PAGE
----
On Modern American Art: Selected Essays

By Robert Rosenblum | Go to book overview

But despite this encyclopedic expansion into past celebrity, Warhol's grasp on the present never loosened, adding, for instance, to his Who's Who in Art such new stars as Francesco Clemente, captured with European, fashion-plate elegance, and Julian Schnabel, documented as a scrapbook image of grass-roots American machismo. Yet even dealing with the present tense, Warhol's new portrait gallery of the 1980s turns out in retrospect to have a peculiarly melancholic cast that joins in memory the sudden disappearance of the artist himself. Whether maturely or prematurely, a startling number of Warhol's sitters of the eighties, especially from the art world, died only years after he pinpointed their young or old faces. Both Georgia O'Keeffe and Joseph Beuys died in 1986, six years after Warhol had had his say about their shamanlike features; and in the world of drugs and AIDS, grimly topical in the 1980s, Warhol's eerily prescient obituaries include his youthful painter-buddies Jean-Michel Basquiat and Keith Haring, as well as Rudolf Nureyev. These pictorial tombstones remind us not only of fame, one of Warhol's constant motifs, but of death, a no less persistent presence in his life and work.

" Andy Warhol, Court Painter to the 70s. Published in David Whitney, ed., Andy Warhol: Portraits of the 70s ( New York: Whitney Museum of American Art, 1979), pp. 9-20". Reprinted, with the addition of the postscript "Andy Warhol: Portraits of the 80s: A Postscript", in Henry Geldzahler and Robert Rosenblum with Vincent Fremont and Leon Paroissien, Andy Warhol: Portraits of the Seventies and Eighties ( London: Anthony d'Offay Gallery, in association with Thames and Hudson, 1993), pp. 139-53".

1.
Richard Morphet, "The Modernity of Late Sickert", Studio International (July-August 1975), pp. 35-38.
2.
Warhol's relation to this tradition of upper-class portraiture has already been pointed out in David Bourdon excellent and informative article, "Andy and the Society Icon", Art in America 63, no. 1 (January-February 1975), pp. 42-45.

-216-

Notes for this page

Add a new note
If you are trying to select text to create highlights or citations, remember that you must now click or tap on the first word, and then click or tap on the last word.
One moment ...
Default project is now your active project.
Project items

Items saved from this book

This book has been saved
Highlights (0)
Some of your highlights are legacy items.

Highlights saved before July 30, 2012 will not be displayed on their respective source pages.

You can easily re-create the highlights by opening the book page or article, selecting the text, and clicking “Highlight.”

Citations (0)
Some of your citations are legacy items.

Any citation created before July 30, 2012 will labeled as a “Cited page.” New citations will be saved as cited passages, pages or articles.

We also added the ability to view new citations from your projects or the book or article where you created them.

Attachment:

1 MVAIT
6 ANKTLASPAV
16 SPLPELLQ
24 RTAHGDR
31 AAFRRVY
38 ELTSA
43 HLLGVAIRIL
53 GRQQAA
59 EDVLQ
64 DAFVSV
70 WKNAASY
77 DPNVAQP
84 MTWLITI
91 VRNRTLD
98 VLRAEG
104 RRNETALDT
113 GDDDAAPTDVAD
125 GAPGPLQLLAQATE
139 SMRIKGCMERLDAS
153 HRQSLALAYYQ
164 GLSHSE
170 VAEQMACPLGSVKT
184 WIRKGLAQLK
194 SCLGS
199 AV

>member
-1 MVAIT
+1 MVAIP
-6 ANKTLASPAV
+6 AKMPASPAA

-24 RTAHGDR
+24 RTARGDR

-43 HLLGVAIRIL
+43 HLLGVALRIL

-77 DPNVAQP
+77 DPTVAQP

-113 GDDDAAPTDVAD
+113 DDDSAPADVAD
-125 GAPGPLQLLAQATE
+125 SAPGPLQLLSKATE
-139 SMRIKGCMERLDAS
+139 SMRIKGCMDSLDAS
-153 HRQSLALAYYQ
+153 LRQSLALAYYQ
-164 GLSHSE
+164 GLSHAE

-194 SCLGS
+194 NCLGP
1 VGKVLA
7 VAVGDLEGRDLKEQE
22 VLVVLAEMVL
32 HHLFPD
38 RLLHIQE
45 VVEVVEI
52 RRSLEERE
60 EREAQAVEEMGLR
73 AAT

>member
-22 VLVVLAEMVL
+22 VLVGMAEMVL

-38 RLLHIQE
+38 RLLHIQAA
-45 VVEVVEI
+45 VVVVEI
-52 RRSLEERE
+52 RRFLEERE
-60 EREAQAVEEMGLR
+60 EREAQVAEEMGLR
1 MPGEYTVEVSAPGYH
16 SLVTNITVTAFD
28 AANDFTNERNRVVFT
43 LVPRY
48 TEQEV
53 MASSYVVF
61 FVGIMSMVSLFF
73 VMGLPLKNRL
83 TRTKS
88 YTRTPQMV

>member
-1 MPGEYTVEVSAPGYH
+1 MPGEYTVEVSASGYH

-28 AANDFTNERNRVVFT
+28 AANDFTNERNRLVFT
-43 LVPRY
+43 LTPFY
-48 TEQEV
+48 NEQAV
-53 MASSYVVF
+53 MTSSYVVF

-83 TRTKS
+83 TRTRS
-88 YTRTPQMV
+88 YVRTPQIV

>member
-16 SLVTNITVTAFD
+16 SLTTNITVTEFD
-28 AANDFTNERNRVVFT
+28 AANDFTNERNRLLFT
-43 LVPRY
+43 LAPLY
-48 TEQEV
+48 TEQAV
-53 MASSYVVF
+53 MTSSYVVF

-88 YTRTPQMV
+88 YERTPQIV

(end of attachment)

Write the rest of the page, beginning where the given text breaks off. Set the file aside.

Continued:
Notes (0)
Bookmarks (0)

You have no saved items from this book

Project items include:
  • Saved book/article
  • Highlights
  • Quotes/citations
  • Notes
  • Bookmarks
Notes
Cite this page

Cited page

Style
Citations are available only to our active members.
Sign up now to cite pages or passages in MLA, APA and Chicago citation styles.

(Einhorn, 1992, p. 25)

(Einhorn 25)

1

1. Lois J. Einhorn, Abraham Lincoln, the Orator: Penetrating the Lincoln Legend (Westport, CT: Greenwood Press, 1992), 25, http://www.questia.com/read/27419298.

Cited page

Bookmark this page
On Modern American Art: Selected Essays
Table of contents

Table of contents

Settings

Settings

Typeface
Text size Smaller Larger Reset View mode
Search within

Search within this book

Look up

Look up a word

  • Dictionary
  • Thesaurus
Please submit a word or phrase above.
Print this page

Print this page

Why can't I print more than one page at a time?

Help
Full screen
/ 386

matching results for page

    Questia reader help

    How to highlight and cite specific passages

    1. Click or tap the first word you want to select.
    2. Click or tap the last word you want to select, and you’ll see everything in between get selected.
    3. You’ll then get a menu of options like creating a highlight or a citation from that passage of text.

    OK, got it!

    Cited passage

    Style
    Citations are available only to our active members.
    Sign up now to cite pages or passages in MLA, APA and Chicago citation styles.

    "Portraying himself as an honest, ordinary person helped Lincoln identify with his audiences." (Einhorn, 1992, p. 25).

    "Portraying himself as an honest, ordinary person helped Lincoln identify with his audiences." (Einhorn 25)

    "Portraying himself as an honest, ordinary person helped Lincoln identify with his audiences."1

    1. Lois J. Einhorn, Abraham Lincoln, the Orator: Penetrating the Lincoln Legend (Westport, CT: Greenwood Press, 1992), 25, http://www.questia.com/read/27419298.

    Cited passage

    Thanks for trying Questia!

    Please continue trying out our research tools, but please note, full functionality is available only to our active members.

    Your work will be lost once you leave this Web page.

    For full access in an ad-free environment, sign up now for a FREE, 1-day trial.

    Already a member? Log in now.